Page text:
The Ultimate Guide to Creating a Competitive Intelligence Function Using Existing Team - Part 1

The biggest misconception about competitive intelligence is that it is all about information about the competitors. Every business planning should feature competitive analysis, but just reading blurbs on the competition won’t provide much efficacy. Effective CI process will increase your win rates, improve your product planning process, lower your sales cost, and improve your market positioning.

Counting on the information that the sales managers are gathering, their web searching skills, or even analysts’ opinions simply means that you don’t take competitive strategy seriously and don’t fulfill the potential from actual CI.

Creating a CI function in the organization, enabling all teams to access the intel they need, is crucial. However, in many cases, allocating a full-time position is not an option for different reasons. That does not mean you should not create such a function and simply use one of your resilient employees to handle it.


This is the 1st part of an article that aims to guide you through the process of executing a plan of that sort. More importantly, it shows how you can integrate this model effectively to strengthen existing structures and create a competitive advantage.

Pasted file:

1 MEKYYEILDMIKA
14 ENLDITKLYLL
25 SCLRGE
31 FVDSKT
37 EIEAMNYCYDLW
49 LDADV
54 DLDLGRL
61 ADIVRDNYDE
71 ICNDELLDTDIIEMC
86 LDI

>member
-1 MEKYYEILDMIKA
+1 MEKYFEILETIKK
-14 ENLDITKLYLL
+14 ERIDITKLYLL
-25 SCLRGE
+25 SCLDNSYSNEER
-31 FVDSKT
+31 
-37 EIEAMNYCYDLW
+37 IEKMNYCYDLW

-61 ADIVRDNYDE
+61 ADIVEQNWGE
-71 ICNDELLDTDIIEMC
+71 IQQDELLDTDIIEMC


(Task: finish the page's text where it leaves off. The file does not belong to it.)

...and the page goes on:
These are the first 4 steps (out of 8) that we will discuss in this part:


Step 1. Locating The Function

Step 2. Internal Consumers of CI

Step 3. Identification of Competitors

Step 4. Usage of Battle Cards



Step 1. Locating The Function.

When evaluating the structure of a CI process within a company, choosing where the function sits is vital to the organization’s success. The effectiveness of CI depends first and foremost on how and where it is used. Even the most well-established businesses produce incomplete or insufficient research, which significantly impacts the intelligence function. The competitive intelligence reporting structure affects the kind of competitive content that a company builds and the value the CI program can add to the business.


If you choose to assign one of your managers/directors from the product management team, then usually the focus will be more strategic, monitoring issues like technology development and probably solutions' pricing structure. For that reason, you should make sure not to neglect tactical focus like sales-related content and put that in your priority.